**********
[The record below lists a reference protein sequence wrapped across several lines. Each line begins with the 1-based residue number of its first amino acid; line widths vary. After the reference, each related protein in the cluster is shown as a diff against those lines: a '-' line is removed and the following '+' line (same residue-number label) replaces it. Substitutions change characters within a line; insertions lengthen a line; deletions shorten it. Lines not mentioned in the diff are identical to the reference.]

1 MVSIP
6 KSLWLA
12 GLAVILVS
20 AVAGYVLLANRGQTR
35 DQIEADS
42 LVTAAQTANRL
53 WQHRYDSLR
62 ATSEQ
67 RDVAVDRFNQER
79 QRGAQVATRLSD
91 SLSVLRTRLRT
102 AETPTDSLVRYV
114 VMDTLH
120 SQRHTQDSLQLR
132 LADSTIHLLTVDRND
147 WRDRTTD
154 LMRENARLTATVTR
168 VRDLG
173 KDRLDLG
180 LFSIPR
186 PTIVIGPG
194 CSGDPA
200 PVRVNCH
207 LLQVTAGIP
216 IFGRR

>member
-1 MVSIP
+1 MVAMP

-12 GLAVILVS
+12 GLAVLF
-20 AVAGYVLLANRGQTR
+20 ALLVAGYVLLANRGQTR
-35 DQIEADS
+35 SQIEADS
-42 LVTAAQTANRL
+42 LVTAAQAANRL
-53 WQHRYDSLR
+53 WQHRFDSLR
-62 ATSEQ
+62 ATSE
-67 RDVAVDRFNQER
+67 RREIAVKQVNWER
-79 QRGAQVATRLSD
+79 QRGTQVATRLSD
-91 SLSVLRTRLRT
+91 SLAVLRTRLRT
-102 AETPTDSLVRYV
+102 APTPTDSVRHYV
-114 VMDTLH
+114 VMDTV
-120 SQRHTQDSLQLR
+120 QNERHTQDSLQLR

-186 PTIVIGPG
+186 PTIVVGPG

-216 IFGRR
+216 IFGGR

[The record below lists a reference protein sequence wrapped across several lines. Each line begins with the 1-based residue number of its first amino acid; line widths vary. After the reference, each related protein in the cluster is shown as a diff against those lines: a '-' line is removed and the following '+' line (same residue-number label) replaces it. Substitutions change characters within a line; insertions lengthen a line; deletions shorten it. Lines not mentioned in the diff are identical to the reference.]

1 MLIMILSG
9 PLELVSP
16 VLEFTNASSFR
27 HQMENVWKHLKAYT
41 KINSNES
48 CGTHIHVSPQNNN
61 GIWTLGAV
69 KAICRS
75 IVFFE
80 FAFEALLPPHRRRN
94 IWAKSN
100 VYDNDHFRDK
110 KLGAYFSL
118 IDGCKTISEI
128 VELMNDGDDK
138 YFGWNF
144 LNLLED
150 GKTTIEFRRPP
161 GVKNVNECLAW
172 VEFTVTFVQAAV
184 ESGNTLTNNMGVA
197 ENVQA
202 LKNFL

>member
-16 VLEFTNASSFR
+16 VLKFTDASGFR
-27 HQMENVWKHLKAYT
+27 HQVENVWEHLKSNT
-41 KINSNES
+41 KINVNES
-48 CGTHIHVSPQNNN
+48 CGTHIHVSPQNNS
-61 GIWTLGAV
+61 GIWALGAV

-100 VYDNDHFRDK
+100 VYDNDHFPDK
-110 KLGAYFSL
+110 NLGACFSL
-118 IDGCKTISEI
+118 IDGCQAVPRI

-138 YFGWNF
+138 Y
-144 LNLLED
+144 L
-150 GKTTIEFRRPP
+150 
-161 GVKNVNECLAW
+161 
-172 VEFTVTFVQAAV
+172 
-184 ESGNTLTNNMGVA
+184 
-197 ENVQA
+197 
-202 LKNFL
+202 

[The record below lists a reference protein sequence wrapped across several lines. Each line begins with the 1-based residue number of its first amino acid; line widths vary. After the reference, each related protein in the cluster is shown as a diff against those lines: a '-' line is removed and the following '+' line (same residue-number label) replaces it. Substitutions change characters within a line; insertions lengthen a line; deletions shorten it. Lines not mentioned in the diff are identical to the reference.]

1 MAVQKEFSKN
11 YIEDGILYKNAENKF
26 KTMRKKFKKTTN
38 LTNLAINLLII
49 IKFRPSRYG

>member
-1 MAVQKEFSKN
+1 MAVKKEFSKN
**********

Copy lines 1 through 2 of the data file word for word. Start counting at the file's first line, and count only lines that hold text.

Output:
[The record below lists a reference protein sequence wrapped across several lines. Each line begins with the 1-based residue number of its first amino acid; line widths vary. After the reference, each related protein in the cluster is shown as a diff against those lines: a '-' line is removed and the following '+' line (same residue-number label) replaces it. Substitutions change characters within a line; insertions lengthen a line; deletions shorten it. Lines not mentioned in the diff are identical to the reference.]

1 MVSIP